Why Customs held HIV medicine

Posted at 09/04/2014 12:22 AM | Updated as of 09/04/2014 12:23 AM

MANILA - After a month of being held by the Bureau of Customs (BOC), almost 1,000 boxes of antiretroviral drugs for people with human immunodeficiency virus (HIV) may soon be released.

The Department of Health (DOH) filed the required documents to secure the release of the medicines on Wednesday, a month after the first shipment arrived.

Records from the BOC show that the first shipment from UNICEF in Denmark arrived in the Philippines on August 2, and the second, on August 14.

“They are filing the import entry only now as we speak,” BOC spokesperson Charo Logarta told ABS-CBN News on Wednesday afternoon. “And as we all know, we cannot begin jurisdiction over any importation or any shipment until the importer, consignee, or legal representatives has filed the import entry and submitted other documents.”

Aside from filing documents, the DOH will also have to pay importation taxes of over P5 million.

Groups of people living with HIV earlier expressed worry over a possible shortage of antiretroviral drugs if the shipments are not released this week.

Although there is yet no cure for HIV, antiretroviral drugs help people infected with HIV live longer and healthier lives, especially with uninterrupted treatment.

Current supplies would last until only this week if not augmented, said Dr. Rosanna Ditangco, AIDS research head of the Research Institute for Tropical Medicine.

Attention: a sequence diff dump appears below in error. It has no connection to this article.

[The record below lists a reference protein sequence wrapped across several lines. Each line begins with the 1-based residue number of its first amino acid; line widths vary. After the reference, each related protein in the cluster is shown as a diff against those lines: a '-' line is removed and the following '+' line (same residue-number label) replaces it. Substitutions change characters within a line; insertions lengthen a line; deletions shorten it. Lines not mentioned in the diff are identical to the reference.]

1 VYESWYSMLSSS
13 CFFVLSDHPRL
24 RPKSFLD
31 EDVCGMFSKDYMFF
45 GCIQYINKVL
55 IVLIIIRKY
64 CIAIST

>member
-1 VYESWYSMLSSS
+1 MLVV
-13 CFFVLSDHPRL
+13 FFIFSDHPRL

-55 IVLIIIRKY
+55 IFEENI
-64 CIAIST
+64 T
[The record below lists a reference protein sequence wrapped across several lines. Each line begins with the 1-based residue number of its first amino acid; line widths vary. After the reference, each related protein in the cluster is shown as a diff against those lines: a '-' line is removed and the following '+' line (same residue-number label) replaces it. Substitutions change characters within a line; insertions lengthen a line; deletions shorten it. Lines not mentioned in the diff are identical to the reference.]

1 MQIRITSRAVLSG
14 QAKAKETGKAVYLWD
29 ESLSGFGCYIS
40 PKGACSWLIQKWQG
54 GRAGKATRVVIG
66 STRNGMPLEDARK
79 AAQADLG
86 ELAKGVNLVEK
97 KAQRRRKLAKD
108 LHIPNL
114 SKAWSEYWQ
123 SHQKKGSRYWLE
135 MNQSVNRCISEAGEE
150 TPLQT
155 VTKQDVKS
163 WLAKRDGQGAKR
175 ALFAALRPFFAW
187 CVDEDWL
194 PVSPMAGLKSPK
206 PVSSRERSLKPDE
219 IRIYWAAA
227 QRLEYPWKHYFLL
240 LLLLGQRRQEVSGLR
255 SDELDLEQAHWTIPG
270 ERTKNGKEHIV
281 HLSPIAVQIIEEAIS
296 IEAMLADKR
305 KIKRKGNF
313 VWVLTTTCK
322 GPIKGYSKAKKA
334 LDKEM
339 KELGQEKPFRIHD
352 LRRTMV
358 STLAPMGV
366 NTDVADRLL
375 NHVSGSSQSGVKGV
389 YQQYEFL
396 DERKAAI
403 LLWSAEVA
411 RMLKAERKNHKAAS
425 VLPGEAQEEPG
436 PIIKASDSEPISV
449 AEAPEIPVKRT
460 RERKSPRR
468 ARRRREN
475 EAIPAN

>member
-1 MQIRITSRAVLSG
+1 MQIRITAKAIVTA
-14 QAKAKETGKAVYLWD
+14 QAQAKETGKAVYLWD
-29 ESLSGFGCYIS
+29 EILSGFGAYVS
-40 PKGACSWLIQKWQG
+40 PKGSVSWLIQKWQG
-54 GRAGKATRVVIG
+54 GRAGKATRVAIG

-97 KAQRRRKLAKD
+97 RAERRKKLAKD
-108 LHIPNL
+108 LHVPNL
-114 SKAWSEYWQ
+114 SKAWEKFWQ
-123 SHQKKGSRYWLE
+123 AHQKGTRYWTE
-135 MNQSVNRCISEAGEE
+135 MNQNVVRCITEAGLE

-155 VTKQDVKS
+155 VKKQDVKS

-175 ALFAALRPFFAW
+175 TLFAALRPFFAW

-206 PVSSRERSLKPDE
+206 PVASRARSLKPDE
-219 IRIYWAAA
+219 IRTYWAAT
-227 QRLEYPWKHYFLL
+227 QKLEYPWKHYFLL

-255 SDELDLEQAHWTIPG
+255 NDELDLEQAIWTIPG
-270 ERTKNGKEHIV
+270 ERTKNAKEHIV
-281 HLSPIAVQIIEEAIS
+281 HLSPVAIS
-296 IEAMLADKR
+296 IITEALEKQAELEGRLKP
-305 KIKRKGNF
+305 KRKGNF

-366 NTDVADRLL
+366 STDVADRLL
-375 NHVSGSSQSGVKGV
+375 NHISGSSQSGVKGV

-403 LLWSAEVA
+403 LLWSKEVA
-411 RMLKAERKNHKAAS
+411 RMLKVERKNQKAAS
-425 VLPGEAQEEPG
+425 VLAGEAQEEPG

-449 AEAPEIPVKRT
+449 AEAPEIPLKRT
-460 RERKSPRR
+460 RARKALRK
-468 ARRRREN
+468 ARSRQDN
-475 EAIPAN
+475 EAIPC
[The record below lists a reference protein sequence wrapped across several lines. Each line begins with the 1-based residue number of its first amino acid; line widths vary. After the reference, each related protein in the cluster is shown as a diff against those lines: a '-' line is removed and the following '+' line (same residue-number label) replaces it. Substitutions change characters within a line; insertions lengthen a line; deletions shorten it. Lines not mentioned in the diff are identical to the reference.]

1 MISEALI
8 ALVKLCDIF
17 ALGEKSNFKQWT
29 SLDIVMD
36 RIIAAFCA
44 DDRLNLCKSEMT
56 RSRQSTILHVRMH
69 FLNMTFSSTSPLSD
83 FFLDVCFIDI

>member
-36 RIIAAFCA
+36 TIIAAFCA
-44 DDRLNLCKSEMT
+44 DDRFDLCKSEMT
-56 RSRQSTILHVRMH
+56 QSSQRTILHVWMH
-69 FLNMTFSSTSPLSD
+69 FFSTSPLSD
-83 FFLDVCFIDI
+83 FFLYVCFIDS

Artemus Arojado, who has been living with HIV for two years now, is part of a group that wrote Health Secretary Enrique Ona a letter urging him to act on the matter.

The letter spread quickly on social media, and some netizens asked both the BOC and DOH to act swiftly.

Arojado himself will run out of medicines in a few weeks.

“What if I run out of these medicines and Customs fails to release the shipments? Where will I get my supply?” said Arojado, executive director of the HIV advocacy group, Project Red Ribbon. “I am holding on to what I told people around me that I will not surrender to this disease.”

The Department of Health has given assurances that it is acting fast to have the shipments released.

In a press conference, DOH spokesperson Dr. Lyndon Lee Suy said the release was delayed due to problems with the shipments’ papers. He did not elaborate further.

“We can assure you that since the first batch will already be released, there will no more be problems in terms of the continuity of treatments,” he said.

Project Red Ribbon letter to Health Secretary Enrique Ona that spread on social media.